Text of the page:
Clinical Edge

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Is Migraine Medication Safe During Pregnancy?

BMJ Open; ePub 2019 Feb 27; Amundsen, et al

Women with migraine severely overestimated the risk associated with migraine pharmacotherapy in pregnancy, a recent study found. Therefore, more attention should be focused on women’s beliefs and concerns regarding migraine pharmacotherapy during pregnancy and breastfeeding in order to improve management of disease, reduce unfounded concerns, and enhance adherence to needed treatment. Researchers conducted a cross-sectional study from October 2013 to February 2014. Data were collected via an anonymous, electronic questionnaire. They found:

  • The cohort included 401 women with migraine, of which 140 were pregnant and 261 were new mothers.
  • >70% of the women reported use of migraine medications during pregnancy.
  • Still, the majority severely overestimated the risk associated with migraine medications and were concerned about using medications to manage their migraine during pregnancy and breastfeeding.
  • Almost 9 out of 10 women had at some point deliberately avoided using migraine medications during their pregnancy.
  • Women reporting use of migraine medications, however, were more positive and overestimated to a lesser extent the risks of using such medications in pregnancy compared with their counterparts.

Amundsen S, Øvrebø TG, Amble NMS, Poole AC, Nordeng H. Risk perception, beliefs about medicines and medical adherence among pregnant and breastfeeding women with migraine: Findings from a cross-sectional study in Norway. [Published online ahead of print February 27, 2019]. BMJ Open. doi:10.1136/bmjopen-2018-026690.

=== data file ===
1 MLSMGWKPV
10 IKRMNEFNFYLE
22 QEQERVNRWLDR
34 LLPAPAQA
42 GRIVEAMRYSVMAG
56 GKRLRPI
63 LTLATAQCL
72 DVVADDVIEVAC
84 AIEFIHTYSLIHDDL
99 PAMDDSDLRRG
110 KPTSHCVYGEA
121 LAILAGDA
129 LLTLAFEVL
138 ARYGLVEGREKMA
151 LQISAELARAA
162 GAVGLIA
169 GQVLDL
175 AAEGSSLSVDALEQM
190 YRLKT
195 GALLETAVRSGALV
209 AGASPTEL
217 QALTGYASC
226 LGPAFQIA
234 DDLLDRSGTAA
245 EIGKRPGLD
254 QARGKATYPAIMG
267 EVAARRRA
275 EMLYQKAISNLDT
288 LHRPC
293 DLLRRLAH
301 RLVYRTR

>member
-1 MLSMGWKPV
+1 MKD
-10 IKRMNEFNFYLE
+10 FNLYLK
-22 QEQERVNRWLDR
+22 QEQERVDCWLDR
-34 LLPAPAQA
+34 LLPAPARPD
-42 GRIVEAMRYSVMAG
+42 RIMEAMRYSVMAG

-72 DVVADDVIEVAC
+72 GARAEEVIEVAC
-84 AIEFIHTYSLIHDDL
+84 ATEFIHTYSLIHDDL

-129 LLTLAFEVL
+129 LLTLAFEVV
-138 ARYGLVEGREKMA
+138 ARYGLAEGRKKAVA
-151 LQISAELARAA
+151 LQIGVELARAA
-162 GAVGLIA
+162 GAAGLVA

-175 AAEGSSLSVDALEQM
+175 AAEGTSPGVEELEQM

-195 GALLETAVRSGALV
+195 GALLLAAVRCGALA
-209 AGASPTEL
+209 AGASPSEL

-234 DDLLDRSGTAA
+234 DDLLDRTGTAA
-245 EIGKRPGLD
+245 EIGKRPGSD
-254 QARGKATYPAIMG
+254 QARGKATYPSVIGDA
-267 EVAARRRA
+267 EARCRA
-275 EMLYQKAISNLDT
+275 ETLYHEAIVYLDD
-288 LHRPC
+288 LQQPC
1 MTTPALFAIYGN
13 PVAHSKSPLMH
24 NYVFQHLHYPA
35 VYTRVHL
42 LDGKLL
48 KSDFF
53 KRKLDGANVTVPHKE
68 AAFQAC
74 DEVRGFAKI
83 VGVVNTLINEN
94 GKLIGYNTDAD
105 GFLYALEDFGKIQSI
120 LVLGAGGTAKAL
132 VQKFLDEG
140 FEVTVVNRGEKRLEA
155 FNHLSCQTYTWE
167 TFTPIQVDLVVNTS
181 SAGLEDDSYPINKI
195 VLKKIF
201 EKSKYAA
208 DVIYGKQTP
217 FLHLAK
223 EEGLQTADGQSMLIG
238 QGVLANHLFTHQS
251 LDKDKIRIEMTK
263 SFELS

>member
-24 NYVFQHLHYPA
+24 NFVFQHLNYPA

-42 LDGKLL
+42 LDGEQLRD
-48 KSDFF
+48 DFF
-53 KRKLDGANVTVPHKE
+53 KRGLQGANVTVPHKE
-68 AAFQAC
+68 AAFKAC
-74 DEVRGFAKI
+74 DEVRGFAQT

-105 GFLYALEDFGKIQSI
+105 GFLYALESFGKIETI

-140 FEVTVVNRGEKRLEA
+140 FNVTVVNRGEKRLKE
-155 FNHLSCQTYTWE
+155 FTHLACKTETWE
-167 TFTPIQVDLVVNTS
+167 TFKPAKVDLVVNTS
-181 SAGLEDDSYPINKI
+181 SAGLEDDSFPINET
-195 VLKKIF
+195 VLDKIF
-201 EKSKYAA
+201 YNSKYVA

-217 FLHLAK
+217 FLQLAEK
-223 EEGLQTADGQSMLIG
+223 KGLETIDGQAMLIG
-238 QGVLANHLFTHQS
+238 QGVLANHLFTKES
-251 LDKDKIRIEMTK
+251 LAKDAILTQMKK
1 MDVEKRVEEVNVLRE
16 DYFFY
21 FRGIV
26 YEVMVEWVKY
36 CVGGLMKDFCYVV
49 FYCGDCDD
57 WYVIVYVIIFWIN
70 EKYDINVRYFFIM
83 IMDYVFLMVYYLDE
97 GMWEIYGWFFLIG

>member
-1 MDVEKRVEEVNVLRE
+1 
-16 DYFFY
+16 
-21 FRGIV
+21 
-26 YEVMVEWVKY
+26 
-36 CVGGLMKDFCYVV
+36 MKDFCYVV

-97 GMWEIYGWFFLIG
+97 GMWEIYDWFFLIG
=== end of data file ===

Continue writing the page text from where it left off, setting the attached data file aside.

This study was the first to explore “risk perception, beliefs about migraine medications and medical adherence in pregnant and breastfeeding women with migraine.” Women rated 14 drugs and other substances including: 1) analgesics and other medications commonly used in acute treatment of migraine (acetaminophen, ibuprofen [in third trimester], triptans and metoclopramide); 2) herbal medicines (ie, feverfew); 3) alcohol (in first trimester) and tobacco (smoking); and 4) thalidomide. They were asked to rate these 1-10 (very harmful). The concerning findings were that probably due to severe overestimation of risk, a significant number of pregnant and breastfeeding women were non-adherent with migraine treatment. The authors point out two important take home messages: 1) it is necessary to understand women’s perceptions on risks and benefits of treatment to optimize care during these reproductive times, and 2) providers need to provide more education and information about the risks and benefits or available migraine therapies to help patients make more reasonable choices. —Stewart J. Tepper, MD, FAHS, Professor of Neurology, Geisel School of Medicine at Dartmouth, Director, Dartmouth Headache Center, Dartmouth-Hitchcock Medical Center, Lebanon, NH